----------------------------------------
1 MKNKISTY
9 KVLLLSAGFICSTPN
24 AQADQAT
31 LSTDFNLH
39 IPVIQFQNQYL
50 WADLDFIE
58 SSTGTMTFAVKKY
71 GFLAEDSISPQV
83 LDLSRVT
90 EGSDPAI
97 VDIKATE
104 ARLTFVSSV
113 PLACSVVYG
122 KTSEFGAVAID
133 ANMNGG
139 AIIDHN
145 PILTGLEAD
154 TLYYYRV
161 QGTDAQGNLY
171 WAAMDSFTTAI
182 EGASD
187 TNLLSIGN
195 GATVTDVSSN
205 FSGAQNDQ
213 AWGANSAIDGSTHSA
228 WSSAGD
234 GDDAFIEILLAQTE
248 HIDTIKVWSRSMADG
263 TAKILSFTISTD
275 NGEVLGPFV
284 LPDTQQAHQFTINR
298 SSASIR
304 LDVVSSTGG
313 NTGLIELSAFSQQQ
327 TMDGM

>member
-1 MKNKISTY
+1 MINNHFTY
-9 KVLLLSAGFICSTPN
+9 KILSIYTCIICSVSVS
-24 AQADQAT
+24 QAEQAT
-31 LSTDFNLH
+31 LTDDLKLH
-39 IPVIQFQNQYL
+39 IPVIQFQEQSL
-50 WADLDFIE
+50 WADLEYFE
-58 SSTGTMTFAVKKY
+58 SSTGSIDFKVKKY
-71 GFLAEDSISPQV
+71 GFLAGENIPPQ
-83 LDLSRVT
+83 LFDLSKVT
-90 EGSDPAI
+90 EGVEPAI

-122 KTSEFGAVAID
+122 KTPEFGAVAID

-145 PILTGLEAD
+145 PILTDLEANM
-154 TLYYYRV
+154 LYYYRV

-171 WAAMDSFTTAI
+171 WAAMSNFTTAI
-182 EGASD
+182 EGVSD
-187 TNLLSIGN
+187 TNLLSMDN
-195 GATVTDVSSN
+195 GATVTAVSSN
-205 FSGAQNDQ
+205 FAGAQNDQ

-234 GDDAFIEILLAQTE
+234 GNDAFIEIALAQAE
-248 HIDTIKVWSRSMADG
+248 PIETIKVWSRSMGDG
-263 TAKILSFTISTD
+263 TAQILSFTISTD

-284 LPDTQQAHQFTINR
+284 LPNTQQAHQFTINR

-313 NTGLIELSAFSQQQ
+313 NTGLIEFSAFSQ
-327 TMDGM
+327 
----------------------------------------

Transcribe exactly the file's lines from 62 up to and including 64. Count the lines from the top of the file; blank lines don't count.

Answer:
+154 LYYYRV

-171 WAAMDSFTTAI
+171 WAAMSNFTTAI